A recommendation that would limit building heights in the Malibu civic center has provided the newest obstacle to agreement on a Malibu land-use plan.
Los Angeles County planners said Wednesday that the latest proposal by the state Coastal Commission staff has resolved many of their previous concerns. But they object to new recommendations that would bar five-story structures in the civic center.
The county and the Coastal Commission have been struggling for three years to reach agreement on a land-use plan for Malibu's coastal zone, which includes the 27-mile shoreline and runs five miles inland to the heart of the Santa Monica Mountains.
The county has generally been regarded as more pro-development than the commission.
Return of Power
Adoption of a plan would return to the county authority over construction in Malibu. Voters took that power away from local government in 1972 by approving Proposition 20, which created the Coastal Commission.
Since that referendum, the commission has had final authority over building permits. But without an overall plan for the area, the commission has been reluctant to approve large projects in Malibu, which is prone to fire, floods and falling rock.
The county's first version of the plan, submitted in 1982, drew heavy criticism from the commissioners, with one commissioner labeling it "an embarrassment." In December, the Coastal Commission staff suggested a sharp reduction in the amount of development to be permitted, decreasing the number of new housing units from 12,095 to about 7,500.
In the latest round of negotiations, the commission staff unveiled a new proposal this week that analyst Steve Scholl called "a compromise. . . . I feel like we've tried to address everybody's concerns."
The commissioners, after a briefing next Thursday, are scheduled to act on the staff's proposal June 13 at a meeting in Los Angeles. The county could accept the plan, or reject it and submit its own version to the commission.
The major obstacle to agreement now appears to be the height limit in the civic center near Pepperdine. As recently as January, the commission staff said construction up to five stories would be permitted over 10% of the civic center where the county offices are located.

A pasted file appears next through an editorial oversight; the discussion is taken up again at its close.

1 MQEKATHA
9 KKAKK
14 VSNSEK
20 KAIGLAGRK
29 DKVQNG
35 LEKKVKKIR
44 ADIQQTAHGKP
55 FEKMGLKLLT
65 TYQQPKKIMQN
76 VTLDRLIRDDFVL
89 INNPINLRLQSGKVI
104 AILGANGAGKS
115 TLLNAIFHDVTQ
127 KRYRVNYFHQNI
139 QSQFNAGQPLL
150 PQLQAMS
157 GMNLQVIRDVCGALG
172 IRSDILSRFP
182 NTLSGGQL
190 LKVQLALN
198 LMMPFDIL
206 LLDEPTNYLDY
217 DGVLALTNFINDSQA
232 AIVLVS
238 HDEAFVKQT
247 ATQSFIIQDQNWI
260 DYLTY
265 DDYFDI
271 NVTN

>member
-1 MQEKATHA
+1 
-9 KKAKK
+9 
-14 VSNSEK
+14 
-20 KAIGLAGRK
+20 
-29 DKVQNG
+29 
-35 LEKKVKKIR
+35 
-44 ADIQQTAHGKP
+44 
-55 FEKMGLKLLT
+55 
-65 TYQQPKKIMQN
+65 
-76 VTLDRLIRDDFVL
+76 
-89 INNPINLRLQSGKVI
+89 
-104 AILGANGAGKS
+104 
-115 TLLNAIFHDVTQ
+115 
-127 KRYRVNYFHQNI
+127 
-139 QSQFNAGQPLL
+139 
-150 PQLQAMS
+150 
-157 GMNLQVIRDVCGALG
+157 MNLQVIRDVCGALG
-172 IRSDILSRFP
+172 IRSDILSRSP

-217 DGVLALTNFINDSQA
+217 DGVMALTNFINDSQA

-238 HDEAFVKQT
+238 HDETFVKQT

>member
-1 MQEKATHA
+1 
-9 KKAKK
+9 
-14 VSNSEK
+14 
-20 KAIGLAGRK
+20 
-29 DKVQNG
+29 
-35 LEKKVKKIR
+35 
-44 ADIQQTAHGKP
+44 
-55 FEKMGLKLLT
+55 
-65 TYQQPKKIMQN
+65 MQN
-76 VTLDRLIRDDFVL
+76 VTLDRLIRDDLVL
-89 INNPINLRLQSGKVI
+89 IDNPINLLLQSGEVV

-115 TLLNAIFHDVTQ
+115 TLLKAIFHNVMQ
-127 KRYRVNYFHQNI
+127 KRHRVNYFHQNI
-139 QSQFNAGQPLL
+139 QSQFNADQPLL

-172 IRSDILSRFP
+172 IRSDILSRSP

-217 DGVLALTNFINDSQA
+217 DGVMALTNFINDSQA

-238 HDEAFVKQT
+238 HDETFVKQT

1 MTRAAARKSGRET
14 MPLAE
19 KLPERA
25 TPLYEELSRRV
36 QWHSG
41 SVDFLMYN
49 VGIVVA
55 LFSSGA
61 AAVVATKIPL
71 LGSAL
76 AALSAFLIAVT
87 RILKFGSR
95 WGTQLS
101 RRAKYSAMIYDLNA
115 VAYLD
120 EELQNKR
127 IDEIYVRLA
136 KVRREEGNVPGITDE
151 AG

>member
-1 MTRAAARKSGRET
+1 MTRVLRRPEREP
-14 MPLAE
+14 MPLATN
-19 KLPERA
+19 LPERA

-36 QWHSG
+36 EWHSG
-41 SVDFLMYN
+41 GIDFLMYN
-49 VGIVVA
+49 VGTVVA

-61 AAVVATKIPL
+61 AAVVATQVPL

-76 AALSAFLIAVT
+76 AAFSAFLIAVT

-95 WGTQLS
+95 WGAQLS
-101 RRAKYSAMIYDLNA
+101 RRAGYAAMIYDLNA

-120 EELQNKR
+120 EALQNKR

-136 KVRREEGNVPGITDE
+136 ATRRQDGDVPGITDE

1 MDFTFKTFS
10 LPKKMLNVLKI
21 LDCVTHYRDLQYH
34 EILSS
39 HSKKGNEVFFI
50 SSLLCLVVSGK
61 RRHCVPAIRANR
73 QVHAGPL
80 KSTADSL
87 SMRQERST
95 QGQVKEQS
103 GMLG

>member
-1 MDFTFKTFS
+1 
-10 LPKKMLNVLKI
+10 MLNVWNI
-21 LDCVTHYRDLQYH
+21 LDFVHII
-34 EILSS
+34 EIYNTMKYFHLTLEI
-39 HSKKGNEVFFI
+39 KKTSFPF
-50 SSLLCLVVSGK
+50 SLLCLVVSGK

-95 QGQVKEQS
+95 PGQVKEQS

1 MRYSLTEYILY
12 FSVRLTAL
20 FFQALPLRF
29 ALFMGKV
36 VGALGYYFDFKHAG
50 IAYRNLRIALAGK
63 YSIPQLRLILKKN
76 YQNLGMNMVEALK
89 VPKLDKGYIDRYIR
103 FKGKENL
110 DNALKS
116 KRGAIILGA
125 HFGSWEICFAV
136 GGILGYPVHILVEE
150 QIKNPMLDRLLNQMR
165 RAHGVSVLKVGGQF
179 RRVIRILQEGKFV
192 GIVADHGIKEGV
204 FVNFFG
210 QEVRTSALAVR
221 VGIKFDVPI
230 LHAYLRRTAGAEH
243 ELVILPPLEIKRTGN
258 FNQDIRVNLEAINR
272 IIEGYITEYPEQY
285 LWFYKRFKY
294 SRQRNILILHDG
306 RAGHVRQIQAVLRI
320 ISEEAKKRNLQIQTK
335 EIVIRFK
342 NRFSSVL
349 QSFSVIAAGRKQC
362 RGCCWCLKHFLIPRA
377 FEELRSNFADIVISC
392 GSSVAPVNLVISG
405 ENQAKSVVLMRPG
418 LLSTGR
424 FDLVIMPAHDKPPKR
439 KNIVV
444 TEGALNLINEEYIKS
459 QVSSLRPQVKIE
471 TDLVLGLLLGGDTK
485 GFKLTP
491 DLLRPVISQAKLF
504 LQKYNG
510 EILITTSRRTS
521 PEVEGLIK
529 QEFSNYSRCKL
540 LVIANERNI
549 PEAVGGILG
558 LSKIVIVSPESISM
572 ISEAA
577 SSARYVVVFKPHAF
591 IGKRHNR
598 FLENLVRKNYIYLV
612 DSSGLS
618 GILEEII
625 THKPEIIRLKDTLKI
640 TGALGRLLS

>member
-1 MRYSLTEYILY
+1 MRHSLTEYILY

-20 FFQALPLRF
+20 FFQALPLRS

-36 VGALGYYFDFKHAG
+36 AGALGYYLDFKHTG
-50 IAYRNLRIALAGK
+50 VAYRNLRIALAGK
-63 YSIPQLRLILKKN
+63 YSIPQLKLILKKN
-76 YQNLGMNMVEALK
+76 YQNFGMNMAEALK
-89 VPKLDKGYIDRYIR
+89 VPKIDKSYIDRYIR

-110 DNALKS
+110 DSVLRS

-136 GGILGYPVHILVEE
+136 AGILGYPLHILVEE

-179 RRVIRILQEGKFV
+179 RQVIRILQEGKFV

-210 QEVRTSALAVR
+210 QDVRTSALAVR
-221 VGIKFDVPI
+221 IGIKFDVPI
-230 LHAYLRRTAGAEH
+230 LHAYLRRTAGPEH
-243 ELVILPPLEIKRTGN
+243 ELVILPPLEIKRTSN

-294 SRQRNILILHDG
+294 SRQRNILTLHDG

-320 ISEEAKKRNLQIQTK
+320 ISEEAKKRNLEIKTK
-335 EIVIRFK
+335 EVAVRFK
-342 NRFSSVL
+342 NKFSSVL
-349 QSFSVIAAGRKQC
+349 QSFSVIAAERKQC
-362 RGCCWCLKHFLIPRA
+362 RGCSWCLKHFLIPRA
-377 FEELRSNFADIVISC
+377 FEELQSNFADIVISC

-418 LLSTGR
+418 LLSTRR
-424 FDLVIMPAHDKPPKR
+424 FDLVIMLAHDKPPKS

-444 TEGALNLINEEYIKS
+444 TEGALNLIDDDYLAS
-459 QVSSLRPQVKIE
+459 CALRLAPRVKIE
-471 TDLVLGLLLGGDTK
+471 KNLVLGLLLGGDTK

"We could have done nicely with that," said county subdivision administrator Geoffrey Taylor, one of the county's negotiators.
In its latest version, the commission staff calls for a two-story limit in the civic center until a specific center plan is adopted. Then, some three-story buildings might be permitted.
The modification would cut the total development possible in the civic center from about 5 million square feet to 800,000 square feet before a specific plan, 1.2 million square feet after one.
Scholl said the change was prompted by public comments at a 12-hour hearing in January on his earlier draft.
"The change in the civic center helps everybody who was afraid that it would be a Century City there," Scholl said. "And it encourages a specific plan, which has design benefits and makes sure that land uses are coordinated better."
But Taylor disagreed. He said there is not enough incentive for planning the civic center: "We'd be going from really bad to not as bad, but nowhere approaching good."
He said some five-story structures were needed to "allow accents, like the tower at Pepperdine. With this (new limit), you can't even build a church steeple.
"We weren't trying to build it all high-rise there. But we weren't trying to get it all low-rise either. It would all look alike. It would be like Venice."
Taylor said most of the county's earlier concerns over the commission staff's plan were resolved by the new draft.
County planners said in January that they were closer to agreement with the commission than they had ever been, but that they were upset by the staff's handling of several issues, including restrictions on building in watershed areas and the county's responsibilities for maintenance of public beach access ways. Most involved specific language and have been changed, Taylor said.
"We can live with" the new wording, he said, though on some matters "we have, to put it politely, agreed to disagree."